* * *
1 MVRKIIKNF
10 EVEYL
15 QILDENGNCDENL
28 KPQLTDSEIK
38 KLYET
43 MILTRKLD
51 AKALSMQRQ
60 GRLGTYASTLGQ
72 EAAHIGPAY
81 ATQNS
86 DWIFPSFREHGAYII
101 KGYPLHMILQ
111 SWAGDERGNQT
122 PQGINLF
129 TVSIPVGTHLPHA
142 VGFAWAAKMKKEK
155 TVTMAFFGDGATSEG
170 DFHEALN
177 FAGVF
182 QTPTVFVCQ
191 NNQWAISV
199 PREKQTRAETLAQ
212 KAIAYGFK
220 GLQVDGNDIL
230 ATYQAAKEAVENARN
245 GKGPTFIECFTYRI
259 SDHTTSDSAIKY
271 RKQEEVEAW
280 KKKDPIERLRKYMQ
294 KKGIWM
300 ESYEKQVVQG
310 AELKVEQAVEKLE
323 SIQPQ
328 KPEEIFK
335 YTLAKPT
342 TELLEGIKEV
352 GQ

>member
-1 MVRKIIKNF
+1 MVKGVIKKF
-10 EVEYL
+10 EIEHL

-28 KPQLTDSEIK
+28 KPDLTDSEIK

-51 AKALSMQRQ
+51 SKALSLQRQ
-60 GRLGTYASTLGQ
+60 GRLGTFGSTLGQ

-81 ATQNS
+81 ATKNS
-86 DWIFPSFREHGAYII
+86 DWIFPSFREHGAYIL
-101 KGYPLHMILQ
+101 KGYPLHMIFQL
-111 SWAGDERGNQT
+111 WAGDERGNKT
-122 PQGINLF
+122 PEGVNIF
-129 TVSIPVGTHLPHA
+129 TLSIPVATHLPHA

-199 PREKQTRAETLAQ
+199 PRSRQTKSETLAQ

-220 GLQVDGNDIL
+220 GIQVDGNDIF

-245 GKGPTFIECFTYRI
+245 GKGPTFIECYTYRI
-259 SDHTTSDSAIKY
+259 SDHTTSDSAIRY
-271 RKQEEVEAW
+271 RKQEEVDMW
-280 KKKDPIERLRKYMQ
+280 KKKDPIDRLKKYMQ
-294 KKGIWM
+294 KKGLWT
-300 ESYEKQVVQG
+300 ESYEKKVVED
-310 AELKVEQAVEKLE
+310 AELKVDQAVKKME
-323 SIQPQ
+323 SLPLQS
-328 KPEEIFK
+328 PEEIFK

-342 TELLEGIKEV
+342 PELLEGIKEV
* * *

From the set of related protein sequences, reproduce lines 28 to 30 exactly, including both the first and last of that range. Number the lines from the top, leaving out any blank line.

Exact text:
271 RKQEEVEAW
280 KKKDPIERLRKYMQ
294 KKGIWM